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Manson's Tropical Diseases, ed 17.

James F. Luby, MD
Arch Intern Med. 1974;134(1):182-183. doi:10.1001/archinte.1974.00320190184037.
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Faced with a missionary patient who may have been exposed to filariasis or an exchange student who is passing a tapeworm in his feces, the American physician usually turns for information to a textbook of general medicine or infectious diseases. Unfortunately, for reasons of space, such conditions are often inadequately described. A further search is necessitated to determine just how one goes about demonstrating microfilaremia or identifying the species of tapeworm. Manson's Tropical Diseases can serve as an up-to-date reference source for conditions encountered in persons from tropical areas. As such, the textbook is recommended to physicians with an interest in tropical medicine and infectious diseases, and it should be available in hospital and medical school libraries.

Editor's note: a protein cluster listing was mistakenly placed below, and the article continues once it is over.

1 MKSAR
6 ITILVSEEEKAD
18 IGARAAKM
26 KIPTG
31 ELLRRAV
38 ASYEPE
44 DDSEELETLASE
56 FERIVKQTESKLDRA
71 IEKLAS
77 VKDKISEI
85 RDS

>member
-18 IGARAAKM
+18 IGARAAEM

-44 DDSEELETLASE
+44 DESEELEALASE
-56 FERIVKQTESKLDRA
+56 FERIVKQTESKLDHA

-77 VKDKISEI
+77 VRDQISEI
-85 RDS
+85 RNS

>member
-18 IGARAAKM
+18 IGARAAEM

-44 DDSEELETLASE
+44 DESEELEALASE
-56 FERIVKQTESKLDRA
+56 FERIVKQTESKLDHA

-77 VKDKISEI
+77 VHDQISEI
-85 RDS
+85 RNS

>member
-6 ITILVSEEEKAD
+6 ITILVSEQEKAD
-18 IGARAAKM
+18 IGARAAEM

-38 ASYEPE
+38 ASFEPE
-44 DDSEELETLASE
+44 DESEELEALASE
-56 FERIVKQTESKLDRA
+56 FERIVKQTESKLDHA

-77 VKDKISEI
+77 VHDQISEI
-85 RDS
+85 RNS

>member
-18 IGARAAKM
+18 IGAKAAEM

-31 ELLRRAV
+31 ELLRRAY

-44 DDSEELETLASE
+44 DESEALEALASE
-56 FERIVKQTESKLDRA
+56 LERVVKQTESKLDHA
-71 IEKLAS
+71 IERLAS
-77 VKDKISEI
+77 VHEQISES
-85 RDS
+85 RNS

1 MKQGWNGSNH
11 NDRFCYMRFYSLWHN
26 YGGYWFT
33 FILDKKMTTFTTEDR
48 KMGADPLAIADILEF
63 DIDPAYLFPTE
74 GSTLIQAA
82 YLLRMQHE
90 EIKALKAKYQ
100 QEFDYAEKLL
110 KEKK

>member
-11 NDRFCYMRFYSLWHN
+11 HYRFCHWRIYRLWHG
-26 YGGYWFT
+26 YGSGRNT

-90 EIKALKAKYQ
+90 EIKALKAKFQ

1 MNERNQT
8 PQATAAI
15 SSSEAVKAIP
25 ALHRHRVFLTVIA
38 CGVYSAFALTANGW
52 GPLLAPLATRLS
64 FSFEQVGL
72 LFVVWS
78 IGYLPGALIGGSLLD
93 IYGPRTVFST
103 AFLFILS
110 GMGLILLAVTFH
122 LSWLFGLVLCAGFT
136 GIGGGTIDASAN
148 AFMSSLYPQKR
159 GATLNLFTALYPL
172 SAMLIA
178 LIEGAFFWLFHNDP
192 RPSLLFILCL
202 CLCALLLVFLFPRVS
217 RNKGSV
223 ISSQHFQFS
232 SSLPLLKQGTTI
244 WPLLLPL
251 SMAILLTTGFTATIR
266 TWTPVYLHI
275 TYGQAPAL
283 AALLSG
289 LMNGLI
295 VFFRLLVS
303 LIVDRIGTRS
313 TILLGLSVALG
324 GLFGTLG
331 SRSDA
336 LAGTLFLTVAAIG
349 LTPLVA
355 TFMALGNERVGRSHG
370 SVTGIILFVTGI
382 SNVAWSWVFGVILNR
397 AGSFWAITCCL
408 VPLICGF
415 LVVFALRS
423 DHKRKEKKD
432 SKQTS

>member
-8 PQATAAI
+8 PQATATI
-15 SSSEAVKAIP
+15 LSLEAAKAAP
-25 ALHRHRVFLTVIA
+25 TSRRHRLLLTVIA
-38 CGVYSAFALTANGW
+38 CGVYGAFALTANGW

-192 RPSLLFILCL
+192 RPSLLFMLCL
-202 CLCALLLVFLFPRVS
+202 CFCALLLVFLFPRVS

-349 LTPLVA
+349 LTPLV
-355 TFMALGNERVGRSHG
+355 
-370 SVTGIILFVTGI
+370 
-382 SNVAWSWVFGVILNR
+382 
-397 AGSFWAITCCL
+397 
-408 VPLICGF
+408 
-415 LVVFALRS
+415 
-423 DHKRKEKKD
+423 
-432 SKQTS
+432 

In addition to these "exotic" diseases, the textbook contains excellent clinical descriptions of other conditions that may be more relevant to medical practice in this country. The section on amebiasis, for example, is


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